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The influences which caused the delay in action upon, and the final rejection of the convention - which event did not occur until June 1, 1870, President Johnson having then been succeeded in office by President Grant

cannot, perhaps, be successfully traced. Discussions upon the subject of the ratification of treaties are invariably held by the Senate in executive session. The historical student, however, will not forget the strong feeling of opposition which existed in the Thirty-ninth Congress toward President Johnson, culminating in his impeachment. It is not wholly impossible that his earnest advocacy of the measure of commercial reciprocity with the Hawaiian Islands may have had a potent influence in affecting the action of the Senate in regard to the matter, although two years had passed, a new Congress had assembled, and a new President had assumed control of affairs.

It is remembered that, early in the administration of President Grant, propositions looking to the acquisition of the Danish West India Islands and of the island of San Domingo were brought prominently before Congress, and were finally defeated, mainly through the earnest opposition of Senator Sumner. It is not improbable that this sentiment of opposition to annexation of insular territory produced its influence upon the minds of the senators, in the consideration also of the Hawaiian treaty of reciprocity.

In the autumn of 1874 the movement toward the establishment of closer commercial relations between the two countries by the negotiation of a treaty of reciprocity was again renewed. In this movement King Kalakaua in person assumed an important rôle. With the purpose of attracting popular attention to and interest in the Hawaiian Islands, he visited the United States, brought here by the United States steamship Benicia. Before leaving Hawaii, the king had appointed Elisha H. Allen and Henry A. P. Carter as commissioners to negotiate for reciprocity In this mission they were successful; and the treaty was signed at Washington January 30, 1875. Some of its feat- . ures, relating to customs dues, required the ratification of both houses of Congress ; but this was successfully accomplished. The treaty was ratified by the President of the United States May 31, 1875, by the King of Hawaii April 17, 1875, and was announced by formal proclamation June 3, 1875.

In this instrument it was agreed that a certain schedule of products of the Islands, including unrefined sugars, should be admitted into the United States free of duty: certain products and manufactured articles were, in return, to be admitted free of duty into the Hawaiian Islands from ports of the United States; and the agreements were made on the part of the king that he would not, so long as the treaty should remain in force, lease or otherwise dispose of or create a lien upon any port, harbor, or other territory in his dominions, or grant any special privilege or rights of use therein to any power, State, or government, nor make any treaty by which any other nation should obtain the same privileges, relative to the admission of articles free of duty, thereby secured to the United States. The treaty also provided for its continuance for seven years from the promulgation thereof; and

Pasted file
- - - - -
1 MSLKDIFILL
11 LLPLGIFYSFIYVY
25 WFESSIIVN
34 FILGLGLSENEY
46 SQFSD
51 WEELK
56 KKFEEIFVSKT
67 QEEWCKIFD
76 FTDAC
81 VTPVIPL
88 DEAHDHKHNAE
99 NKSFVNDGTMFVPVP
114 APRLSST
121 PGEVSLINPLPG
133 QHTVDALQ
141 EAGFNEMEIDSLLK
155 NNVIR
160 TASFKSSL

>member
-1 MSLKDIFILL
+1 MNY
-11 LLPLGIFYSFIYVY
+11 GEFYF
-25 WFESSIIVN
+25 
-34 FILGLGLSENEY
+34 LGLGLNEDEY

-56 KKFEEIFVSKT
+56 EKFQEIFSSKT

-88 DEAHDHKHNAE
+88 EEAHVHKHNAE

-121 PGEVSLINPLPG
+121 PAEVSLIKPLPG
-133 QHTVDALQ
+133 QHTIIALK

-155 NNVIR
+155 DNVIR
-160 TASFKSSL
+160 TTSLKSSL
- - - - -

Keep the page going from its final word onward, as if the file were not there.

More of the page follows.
it was added that, after the expiration of the term of seven years, it might be terminated by either party thereto, twelve months' notice of a desire to abrogate first being given, otherwise to continue in force. All of the provisions of the treaty having been fulfilled, it went into final operation on September 9, 1875. V 1876

Its terms were sufficiently broad to create practically a free trade between the United States and the Hawaiian Islands. On the part of the former, practically, the entire agricultural product of the Islands was admitted to our ports free of duty; for by this time the production of sugar had become by far the chief industry of the Islands, overshadowing all others. On the part of the island government its ports were opened to the admission, from the United States, of nearly every article of domestic consumption. The list of articles thus admitted free of duty is extremely long, and includes all textile fabrics, and manufactures of iron, copper, wood, paper, and leather, agricultural implements, meats, bread-stuffs, naval stores, and lumber. Protests were at once made by the British government to the King of the Hawaiian Islands, the claim being made that the clause of the treaty by which certain exclusive commercial privileges were granted to the United States was in contravention of the AngloHawaiian treaty of 1852, which contained the “ most favored nation" clause. This contention continued for several years, the complication resulting at length in the feeling that Great Britain might resort to coercion to accomplish the desired end. On June 30, 1881, James G. Blaine, then Secretary of State, in reply to a despatch of our minister, Hon. James M. Comly, setting forth in detail the situation of affairs then existing, showed in unmistakable language the impossibility of a grant by the Hawaiian government of any of the privileges exclusively given to the United States by the treaty of 1875 without a violation of that treaty. Mr. Blaine added these significant words, which served to end the dispute :

You will add that, if any other power should deem it proper to employ undue influence upon the Hawaiian government to persuade or compel action in derogation of this treaty, the government of the United

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